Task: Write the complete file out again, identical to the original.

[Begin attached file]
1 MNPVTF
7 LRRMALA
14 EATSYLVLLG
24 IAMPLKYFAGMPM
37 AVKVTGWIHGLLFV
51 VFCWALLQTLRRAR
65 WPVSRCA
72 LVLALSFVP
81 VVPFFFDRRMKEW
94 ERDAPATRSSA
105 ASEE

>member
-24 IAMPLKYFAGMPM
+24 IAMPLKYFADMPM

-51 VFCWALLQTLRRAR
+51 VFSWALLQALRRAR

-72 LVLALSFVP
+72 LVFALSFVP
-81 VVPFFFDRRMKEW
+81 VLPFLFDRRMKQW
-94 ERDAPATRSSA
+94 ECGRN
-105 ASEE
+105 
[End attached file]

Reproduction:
1 MNPVTF
7 LRRMALA
14 EATSYLVLLG
24 IAMPLKYFAGMPM
37 AVKVTGWIHGLLFV
51 VFCWALLQTLRRAR
65 WPVSRCA
72 LVLALSFVP
81 VVPFFFDRRMKEW
94 ERDAPATRSSA
105 ASEE

>member
-24 IAMPLKYFAGMPM
+24 IAMPLKYFADMPM

-51 VFCWALLQTLRRAR
+51 VFSWALLQALRRAR

-72 LVLALSFVP
+72 LVFALSFVP
-81 VVPFFFDRRMKEW
+81 VLPFLFDRRMKQW
-94 ERDAPATRSSA
+94 ECGRN
-105 ASEE
+105 